AEC is the primary local connection to USDA funds.
“They have an opportunity to bring money to this community, and we want to be that connection,” Williams said. “Not only is AEC able to provide this loan of $1,140,000 to the city IBD in order to purchase this property, but we also provided a matching portion of that loan, $285,000. Now that $285,000 came from a revolving loan fund that was originally set up through USDA, through money that came through grants, that those monies were paid back and Appalachian retained that money in a fund called a revolving loan fund, so we have been able to tap that to do the matching portion of this particular loan. So it’s a win-win, it really is for the city IBD to be able to fund this entire project through this means.”
Williams referenced the $2 million loan to Iatric, which he said leveraged an almost $30 million investment in the company, which is set to provide 300 jobs.
“We don’t serve the plant, but it’s a true partnership in a regional aspect, in the way we work. All in all, AEC has been able bring in almost $4 million through USDA into our communities: in Grainger County, in Jefferson County and in Hamblen County,” Williams said.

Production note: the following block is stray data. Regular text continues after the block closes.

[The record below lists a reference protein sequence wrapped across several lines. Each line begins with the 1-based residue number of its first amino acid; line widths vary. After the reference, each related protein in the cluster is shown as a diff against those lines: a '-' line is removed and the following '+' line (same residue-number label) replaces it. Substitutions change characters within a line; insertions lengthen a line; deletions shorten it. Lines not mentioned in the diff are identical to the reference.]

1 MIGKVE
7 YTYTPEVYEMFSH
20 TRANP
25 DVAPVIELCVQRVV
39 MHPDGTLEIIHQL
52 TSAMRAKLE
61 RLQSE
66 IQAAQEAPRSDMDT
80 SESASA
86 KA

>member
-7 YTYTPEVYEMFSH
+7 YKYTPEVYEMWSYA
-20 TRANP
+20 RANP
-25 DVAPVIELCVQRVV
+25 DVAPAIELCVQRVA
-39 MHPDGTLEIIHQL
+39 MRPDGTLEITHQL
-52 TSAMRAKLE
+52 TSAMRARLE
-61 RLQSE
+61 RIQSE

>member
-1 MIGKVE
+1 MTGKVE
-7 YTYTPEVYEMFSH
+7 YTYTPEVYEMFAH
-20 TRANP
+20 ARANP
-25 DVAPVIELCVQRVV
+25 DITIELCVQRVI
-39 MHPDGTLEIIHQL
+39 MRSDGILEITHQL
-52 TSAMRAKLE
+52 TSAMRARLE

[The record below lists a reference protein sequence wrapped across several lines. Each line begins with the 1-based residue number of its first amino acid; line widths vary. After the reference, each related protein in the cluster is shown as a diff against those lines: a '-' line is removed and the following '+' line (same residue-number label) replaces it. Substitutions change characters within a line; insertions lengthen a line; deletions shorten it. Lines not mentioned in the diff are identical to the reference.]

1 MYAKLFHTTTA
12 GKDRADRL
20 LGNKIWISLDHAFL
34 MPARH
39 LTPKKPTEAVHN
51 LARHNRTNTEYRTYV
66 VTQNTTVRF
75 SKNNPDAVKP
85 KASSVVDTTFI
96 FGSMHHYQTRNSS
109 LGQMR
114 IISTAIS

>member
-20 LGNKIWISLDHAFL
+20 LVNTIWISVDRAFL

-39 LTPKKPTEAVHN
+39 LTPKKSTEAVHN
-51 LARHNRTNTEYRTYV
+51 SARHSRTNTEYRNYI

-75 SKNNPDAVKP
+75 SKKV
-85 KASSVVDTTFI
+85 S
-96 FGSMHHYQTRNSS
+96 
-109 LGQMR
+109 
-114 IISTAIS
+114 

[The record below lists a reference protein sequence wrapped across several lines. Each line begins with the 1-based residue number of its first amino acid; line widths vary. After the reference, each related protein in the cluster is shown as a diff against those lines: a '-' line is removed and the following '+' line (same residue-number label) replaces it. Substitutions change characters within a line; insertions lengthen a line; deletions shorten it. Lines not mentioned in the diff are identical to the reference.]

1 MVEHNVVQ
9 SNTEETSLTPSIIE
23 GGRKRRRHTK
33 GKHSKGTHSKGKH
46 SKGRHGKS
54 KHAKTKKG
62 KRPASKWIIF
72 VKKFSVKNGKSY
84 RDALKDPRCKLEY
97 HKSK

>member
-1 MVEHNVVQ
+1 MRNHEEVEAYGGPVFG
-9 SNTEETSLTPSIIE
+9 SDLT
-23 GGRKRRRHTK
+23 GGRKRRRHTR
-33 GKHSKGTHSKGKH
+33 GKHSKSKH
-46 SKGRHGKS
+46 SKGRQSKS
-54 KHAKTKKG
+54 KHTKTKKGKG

State Rep. Jeremy Faison said, “It’s good to see a day like this. This has nothing to do with being a democrat; this has nothing to do with being a republican; this has to do with us together working, behind the scenes with the state and with the U.S. Federal government and saying, ‘what can we do together that is right for a whole pot load of people in the Appalachians?’ I am just encouraged to see this.”
Jefferson City Mayor Mitch Cain recognized the Jefferson City Council, members of which he said “had the vision that they wanted to grow community, that they wanted to leverage investment and they wanted to see that folks had a place to work and live.”
“Thank you for having that type of vision and for pushing us forward,” he said.